How excess standardization of medical exam gloves puts clinicians at pathological, psychological and financial risk

Standardization is typically thought of as a good thing among hospital and health system leaders. By standardizing purchasing and other processing, hospitals can reduce costs and increase optimizations. However, for some supplies in hospitals, excess standardization can lead to major risks.

Medical exam gloves are the first line of defense for clinicians. At some hospitals, nurses and physicians are only given one option for exam gloves. While the hospital may have made this decision to cut costs and improve efficiency, limiting selection to, most commonly, the thinnest exam glove can cause clinicians to feel undervalued.

Take for example a facility that standardized to one thin nitrile exam glove, which was used in all areas and all floors of the hospital, according to RoseMarie Squeo, RN, a senior consultant of clinical operations at Cardinal Health. Since the adoption of the single glove, clinicians have complained of feeling marginalized over the facility’s decision. Beyond feeling undervalued, clinicians began reporting tearing in the gloves that lead to exposure of bacteria, bloodborne pathogens and common chemicals.

In the intensive care unit, clinicians also experienced tears exposing them to human waste. One of the nurses that experienced the exposure had to be put on antibiotics, Ms. Squeo said. When the clinician returned to work, she expressed anxiety over the exposure.

These are just a few examples of how excess standardization of exam gloves puts clinicians at pathological and psychological risks. Additionally, hospitals can face financial burdens from excess standardization.

During a June 12 webinar sponsored by Cardinal Health and presented by Becker’s Hospital Review, Samantha Hoye, global vice president of Exam Gloves and Medical Essentials at Cardinal Health, Ms. Squeo and Jane Lacovara, a clinical nurse specialist at Banner University, explained the consequences and unknown risks hospitals can bring upon themselves when limiting exam glove options.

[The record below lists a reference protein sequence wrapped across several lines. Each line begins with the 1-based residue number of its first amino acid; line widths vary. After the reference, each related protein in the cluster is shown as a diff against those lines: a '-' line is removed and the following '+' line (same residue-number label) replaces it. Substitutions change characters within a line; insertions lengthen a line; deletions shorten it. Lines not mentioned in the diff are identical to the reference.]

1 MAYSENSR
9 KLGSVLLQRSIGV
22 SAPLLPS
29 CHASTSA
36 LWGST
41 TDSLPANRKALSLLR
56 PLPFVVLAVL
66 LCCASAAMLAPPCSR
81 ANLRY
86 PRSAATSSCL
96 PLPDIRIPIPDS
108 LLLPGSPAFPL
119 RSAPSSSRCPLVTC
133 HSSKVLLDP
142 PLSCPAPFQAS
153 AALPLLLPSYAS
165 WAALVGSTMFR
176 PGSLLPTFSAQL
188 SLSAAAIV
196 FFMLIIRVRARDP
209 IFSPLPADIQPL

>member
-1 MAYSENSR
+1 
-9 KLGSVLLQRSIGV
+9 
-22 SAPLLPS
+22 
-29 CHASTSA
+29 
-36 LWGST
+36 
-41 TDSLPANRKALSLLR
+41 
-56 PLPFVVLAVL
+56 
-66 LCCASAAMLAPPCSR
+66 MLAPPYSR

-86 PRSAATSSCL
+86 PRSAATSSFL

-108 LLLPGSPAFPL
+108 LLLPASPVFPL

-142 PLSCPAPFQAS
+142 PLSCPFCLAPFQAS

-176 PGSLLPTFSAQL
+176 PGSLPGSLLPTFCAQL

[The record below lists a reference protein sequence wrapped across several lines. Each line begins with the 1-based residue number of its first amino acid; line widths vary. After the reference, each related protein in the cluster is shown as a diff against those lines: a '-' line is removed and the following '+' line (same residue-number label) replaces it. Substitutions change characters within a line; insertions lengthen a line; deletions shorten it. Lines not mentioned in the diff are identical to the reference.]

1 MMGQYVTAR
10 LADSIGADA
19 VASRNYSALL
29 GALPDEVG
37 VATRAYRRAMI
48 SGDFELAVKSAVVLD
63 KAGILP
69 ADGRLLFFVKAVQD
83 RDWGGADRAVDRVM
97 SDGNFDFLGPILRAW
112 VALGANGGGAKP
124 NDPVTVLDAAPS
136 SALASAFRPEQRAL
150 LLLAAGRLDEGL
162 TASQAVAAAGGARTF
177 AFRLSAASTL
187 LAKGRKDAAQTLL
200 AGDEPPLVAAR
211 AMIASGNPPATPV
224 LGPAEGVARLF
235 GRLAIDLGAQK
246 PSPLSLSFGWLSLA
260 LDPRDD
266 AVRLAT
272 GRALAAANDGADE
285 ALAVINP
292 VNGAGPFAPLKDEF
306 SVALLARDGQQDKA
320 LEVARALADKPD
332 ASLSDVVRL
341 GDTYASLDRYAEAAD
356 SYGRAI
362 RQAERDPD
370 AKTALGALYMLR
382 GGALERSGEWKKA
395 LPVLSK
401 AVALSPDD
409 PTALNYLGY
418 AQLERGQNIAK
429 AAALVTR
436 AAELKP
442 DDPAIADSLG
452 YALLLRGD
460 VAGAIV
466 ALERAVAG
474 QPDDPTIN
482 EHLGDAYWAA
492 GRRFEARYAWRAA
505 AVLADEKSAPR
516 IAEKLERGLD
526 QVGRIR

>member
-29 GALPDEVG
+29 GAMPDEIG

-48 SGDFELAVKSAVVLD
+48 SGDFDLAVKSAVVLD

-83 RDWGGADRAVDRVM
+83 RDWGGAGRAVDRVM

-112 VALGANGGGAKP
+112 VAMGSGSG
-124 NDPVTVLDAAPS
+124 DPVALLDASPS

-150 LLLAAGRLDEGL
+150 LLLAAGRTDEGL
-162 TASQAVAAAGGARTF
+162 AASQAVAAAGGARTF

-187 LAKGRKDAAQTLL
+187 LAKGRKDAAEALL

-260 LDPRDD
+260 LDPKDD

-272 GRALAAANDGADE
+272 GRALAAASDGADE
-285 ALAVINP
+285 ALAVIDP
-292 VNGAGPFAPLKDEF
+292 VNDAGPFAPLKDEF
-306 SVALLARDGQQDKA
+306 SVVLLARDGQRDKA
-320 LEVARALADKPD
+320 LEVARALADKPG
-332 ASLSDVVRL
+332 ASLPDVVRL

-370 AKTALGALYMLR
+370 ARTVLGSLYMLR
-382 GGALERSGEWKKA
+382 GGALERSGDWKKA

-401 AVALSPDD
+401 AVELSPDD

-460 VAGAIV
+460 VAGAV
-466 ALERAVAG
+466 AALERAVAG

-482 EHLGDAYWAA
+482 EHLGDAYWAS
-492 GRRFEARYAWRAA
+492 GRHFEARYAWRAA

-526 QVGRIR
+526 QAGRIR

Pathological risks

Although hospitals don’t expect clinicians or staff to be exposed to unsafe conditions, exposures can happen.

A market research study conducted by Key Group on behalf of Cardinal Health in May of 2019 found that 20.3 percent of clinicians have been exposed to sharp objects because of exam glove failures. Around 23.7 percent said they believe they could have been exposed to MRSA because of tears, punctures or leaks with exam gloves.

“It’s agreed upon that exam gloves are used to protect the hands that they hold,” Ms. Hoye said. "Clinicians use their hands every day and they can’t afford for their hands not to be at their best. When clinicians know they have the right protection for each setting, their minds can be rest assured and they can focus on what matters — the patient care. Excess standardization can compromise that peace of mind.”

There isn't a one-size-fits-all solution when it comes to exam gloves. When exposures do happen because of problems with medical exam gloves, nurses and other hospital staff can then feel skeptical or worried about their safety.

Psychological risks